Erembourg de la Flèche

Ermengarde or Erembourg of Maine, also known as Erembourg de la Flèche was born about 1096 and was the daughter of Elias I, Count of Maine and Mathilda of Château-du-Loire. She married Fulk V and the couple had four children together: Geoffrey Plantagenet, Count of Anjou, Elias II, Count of Maine, Matilda of Anjou (who married William the heir of Henry I before he was killed on the White Ship) and Sibylla who was married first to William Clito then to Thierry, Count of Flanders.

When Ermengarde died in 1126, Faulk took off to the Holy Lands and eventually married Melisende, Queen of Jerusalem making him King.

Sorry for the short entry today but work and school got me behind but I didn’t want to miss a day either.


The History of Normandy and of England Volume IV


Margaret Douglas

Margaret Tudor, Queen of Scotland (1489-1541), c.1620-38 (oil on canvas)

Margaret Douglas was born October 8, 1515 in Harbottle Castle in Northumberland to Archibald Douglas, 6th Earl of Angus and Margaret Tudor. Her earliest childhood was spent crossing back and forth across the English/Scottish border. When she was about 15 she joined the court of her cousin, Princess Mary. During this time Henry VIII gifted his neice with money for Christmas each year. When Henry married Anne Boleyn, she was appointed lady in waiting.

She has a favorite of her uncle Henry VIII and had become her heir after he had Mary and Elizabeth declared bastards. That was until she went and got engaged without his permission. (Has anyone noticed a trend with the women in my family?) Her engagement was to Lord Thomas Howard (Anne’s uncle) who was imprisoned in the Tower of London for the engagement, he died there in 1537. Margaret had been imprisoned as well but was released when she fell ill on October 29,1537. One of the things she is known for is the poetry she wrote, mainly for Howard and they are preserved in the Devonshire MS along with works of her peers.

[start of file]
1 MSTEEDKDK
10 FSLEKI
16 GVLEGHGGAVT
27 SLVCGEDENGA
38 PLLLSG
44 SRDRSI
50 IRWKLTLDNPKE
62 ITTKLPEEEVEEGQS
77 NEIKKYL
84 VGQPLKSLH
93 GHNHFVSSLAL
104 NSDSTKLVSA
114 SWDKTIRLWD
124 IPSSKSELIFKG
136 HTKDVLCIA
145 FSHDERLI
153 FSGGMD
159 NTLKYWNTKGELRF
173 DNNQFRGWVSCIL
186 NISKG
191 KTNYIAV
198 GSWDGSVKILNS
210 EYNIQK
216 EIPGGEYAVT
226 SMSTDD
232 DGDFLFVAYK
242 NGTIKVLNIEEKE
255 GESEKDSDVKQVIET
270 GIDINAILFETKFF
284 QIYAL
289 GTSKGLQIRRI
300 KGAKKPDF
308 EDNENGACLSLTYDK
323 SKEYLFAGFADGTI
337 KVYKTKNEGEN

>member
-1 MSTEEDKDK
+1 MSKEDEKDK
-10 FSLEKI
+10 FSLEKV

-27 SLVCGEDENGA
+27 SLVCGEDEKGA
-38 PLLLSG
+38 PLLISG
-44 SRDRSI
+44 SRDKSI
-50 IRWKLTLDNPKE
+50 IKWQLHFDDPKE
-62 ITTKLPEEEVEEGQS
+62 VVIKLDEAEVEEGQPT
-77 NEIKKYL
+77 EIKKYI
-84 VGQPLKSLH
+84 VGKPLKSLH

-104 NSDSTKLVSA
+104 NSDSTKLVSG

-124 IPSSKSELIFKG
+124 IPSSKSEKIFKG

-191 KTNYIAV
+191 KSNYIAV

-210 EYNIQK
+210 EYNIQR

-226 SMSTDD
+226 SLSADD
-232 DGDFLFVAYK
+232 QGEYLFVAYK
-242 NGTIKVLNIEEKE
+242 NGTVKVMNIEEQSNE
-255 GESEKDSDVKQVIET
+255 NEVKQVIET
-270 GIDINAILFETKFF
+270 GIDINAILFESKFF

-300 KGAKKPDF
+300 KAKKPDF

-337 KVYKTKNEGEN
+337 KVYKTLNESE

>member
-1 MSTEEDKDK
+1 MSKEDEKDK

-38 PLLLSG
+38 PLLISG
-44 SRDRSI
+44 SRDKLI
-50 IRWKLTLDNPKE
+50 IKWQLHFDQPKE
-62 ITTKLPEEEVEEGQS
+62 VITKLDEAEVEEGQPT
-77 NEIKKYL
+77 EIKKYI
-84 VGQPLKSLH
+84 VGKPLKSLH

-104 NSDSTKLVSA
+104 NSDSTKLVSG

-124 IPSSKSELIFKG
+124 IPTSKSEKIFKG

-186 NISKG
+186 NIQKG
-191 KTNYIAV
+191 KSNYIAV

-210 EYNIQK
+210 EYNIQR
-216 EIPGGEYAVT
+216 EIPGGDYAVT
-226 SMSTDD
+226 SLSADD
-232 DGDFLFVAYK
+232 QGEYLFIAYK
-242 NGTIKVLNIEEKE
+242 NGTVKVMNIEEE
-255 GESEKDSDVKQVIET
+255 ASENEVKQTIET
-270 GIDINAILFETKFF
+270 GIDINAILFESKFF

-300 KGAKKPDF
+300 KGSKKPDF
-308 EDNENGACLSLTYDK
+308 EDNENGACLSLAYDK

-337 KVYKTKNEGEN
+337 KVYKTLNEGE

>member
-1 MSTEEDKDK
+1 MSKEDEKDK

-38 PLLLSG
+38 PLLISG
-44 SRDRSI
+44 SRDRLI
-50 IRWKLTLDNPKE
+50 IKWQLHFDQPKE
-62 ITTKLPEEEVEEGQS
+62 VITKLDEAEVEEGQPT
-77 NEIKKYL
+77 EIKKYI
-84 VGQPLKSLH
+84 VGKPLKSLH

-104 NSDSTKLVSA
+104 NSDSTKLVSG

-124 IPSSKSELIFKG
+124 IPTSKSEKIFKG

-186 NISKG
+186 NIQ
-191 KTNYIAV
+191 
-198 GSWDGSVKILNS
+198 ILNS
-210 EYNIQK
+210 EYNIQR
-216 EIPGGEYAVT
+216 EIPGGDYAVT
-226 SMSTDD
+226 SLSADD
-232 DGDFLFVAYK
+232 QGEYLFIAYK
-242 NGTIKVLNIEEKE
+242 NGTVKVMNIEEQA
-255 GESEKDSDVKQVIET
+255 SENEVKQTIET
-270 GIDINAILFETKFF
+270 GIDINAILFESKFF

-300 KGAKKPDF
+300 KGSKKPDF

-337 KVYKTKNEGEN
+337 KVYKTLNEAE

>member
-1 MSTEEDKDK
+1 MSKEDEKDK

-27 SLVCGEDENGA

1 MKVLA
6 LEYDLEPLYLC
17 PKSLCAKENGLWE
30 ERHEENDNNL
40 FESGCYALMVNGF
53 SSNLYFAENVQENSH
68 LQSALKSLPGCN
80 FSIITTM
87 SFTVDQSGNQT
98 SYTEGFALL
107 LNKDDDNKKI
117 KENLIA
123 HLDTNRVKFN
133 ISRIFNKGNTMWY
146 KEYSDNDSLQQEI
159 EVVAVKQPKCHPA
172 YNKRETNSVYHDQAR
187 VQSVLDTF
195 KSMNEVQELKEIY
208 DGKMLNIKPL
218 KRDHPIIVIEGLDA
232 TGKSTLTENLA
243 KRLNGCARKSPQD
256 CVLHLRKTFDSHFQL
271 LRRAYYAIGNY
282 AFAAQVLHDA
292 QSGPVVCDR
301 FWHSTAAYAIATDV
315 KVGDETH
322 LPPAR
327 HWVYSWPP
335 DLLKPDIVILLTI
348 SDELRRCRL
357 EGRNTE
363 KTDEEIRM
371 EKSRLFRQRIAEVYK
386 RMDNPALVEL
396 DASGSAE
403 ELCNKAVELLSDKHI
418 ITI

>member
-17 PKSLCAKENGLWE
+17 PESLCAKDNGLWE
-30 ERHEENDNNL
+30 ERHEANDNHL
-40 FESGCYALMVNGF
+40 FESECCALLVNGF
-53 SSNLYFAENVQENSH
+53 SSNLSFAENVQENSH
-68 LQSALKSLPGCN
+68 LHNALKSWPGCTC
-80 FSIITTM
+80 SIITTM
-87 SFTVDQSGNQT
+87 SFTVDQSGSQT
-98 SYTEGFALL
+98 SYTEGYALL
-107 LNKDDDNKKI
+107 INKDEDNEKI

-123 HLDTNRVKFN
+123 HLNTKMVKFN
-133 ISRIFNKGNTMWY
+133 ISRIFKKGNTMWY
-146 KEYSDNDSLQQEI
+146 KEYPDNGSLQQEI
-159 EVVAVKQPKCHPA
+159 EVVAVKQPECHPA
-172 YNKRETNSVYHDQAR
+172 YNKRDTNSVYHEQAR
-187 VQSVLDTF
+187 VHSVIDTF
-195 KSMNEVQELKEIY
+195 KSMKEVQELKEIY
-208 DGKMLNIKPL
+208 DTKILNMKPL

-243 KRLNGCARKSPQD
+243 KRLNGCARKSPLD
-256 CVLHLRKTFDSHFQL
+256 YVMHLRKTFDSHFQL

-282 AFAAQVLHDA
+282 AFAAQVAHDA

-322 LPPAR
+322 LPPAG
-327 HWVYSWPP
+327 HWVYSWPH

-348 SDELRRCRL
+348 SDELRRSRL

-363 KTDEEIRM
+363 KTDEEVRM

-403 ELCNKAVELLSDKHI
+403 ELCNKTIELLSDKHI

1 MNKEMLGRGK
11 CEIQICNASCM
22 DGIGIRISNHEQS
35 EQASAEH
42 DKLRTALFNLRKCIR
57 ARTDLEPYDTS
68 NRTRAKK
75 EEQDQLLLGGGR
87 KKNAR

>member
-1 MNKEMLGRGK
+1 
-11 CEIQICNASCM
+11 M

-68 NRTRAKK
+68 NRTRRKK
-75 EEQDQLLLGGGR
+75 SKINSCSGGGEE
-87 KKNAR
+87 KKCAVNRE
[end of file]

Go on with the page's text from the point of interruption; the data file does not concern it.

Annoying her royal uncle with a history of beheading women who upset him seemed to be a habit for young Margaret. After Howard’s death she began an affair with his nephew, Sir Charles Howard, who was brother to the Queen Consort Catherine Howard.


She later became lady in waiting to Catherine Parr as well as they had been friends since they each came to court.

She eventually settled down and married Matthew Stewart, 4th Earl of Lennox on July 6, 1544. They had accomodations in Westminster after Henry’s death when Mary was queen. When Mary died she was the chief mourner. Mary had wanted to make Margaret her heir but Parliment refused. She returned to Yorkshire when Elizabeth became queen, where they had been living through Edward’s reign and the time that Jane Seymour was encouraged to take the throne. Their home at Temple Newsam became a center for Roman Catholic intrigue. This is also where she was when she married her son Henry Stuart to Mary, the future Queen of Scotland.